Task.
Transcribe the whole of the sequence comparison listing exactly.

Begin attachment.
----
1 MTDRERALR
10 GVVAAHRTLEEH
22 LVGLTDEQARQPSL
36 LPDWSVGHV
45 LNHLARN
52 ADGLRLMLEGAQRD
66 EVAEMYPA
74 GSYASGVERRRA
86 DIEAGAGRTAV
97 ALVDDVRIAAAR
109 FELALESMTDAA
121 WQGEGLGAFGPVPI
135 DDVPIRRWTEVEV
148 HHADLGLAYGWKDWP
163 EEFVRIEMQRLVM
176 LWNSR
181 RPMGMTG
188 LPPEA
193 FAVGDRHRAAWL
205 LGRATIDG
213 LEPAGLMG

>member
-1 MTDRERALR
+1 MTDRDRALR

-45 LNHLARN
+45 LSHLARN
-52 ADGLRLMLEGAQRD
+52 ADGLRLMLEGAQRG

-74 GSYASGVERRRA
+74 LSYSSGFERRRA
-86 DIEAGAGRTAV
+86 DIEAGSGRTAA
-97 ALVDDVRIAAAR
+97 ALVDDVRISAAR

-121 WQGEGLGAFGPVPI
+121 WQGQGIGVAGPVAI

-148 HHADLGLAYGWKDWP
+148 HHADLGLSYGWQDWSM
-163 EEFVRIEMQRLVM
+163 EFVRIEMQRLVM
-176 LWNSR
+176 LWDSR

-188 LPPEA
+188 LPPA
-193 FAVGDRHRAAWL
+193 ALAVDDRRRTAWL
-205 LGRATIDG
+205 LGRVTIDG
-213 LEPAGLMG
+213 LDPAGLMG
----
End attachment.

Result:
1 MTDRERALR
10 GVVAAHRTLEEH
22 LVGLTDEQARQPSL
36 LPDWSVGHV
45 LNHLARN
52 ADGLRLMLEGAQRD
66 EVAEMYPA
74 GSYASGVERRRA
86 DIEAGAGRTAV
97 ALVDDVRIAAAR
109 FELALESMTDAA
121 WQGEGLGAFGPVPI
135 DDVPIRRWTEVEV
148 HHADLGLAYGWKDWP
163 EEFVRIEMQRLVM
176 LWNSR
181 RPMGMTG
188 LPPEA
193 FAVGDRHRAAWL
205 LGRATIDG
213 LEPAGLMG

>member
-1 MTDRERALR
+1 MTDRDRALR

-45 LNHLARN
+45 LSHLARN
-52 ADGLRLMLEGAQRD
+52 ADGLRLMLEGAQRG

-74 GSYASGVERRRA
+74 LSYSSGFERRRA
-86 DIEAGAGRTAV
+86 DIEAGSGRTAA
-97 ALVDDVRIAAAR
+97 ALVDDVRISAAR

-121 WQGEGLGAFGPVPI
+121 WQGQGIGVAGPVAI

-148 HHADLGLAYGWKDWP
+148 HHADLGLSYGWQDWSM
-163 EEFVRIEMQRLVM
+163 EFVRIEMQRLVM
-176 LWNSR
+176 LWDSR

-188 LPPEA
+188 LPPA
-193 FAVGDRHRAAWL
+193 ALAVDDRRRTAWL
-205 LGRATIDG
+205 LGRVTIDG
-213 LEPAGLMG
+213 LDPAGLMG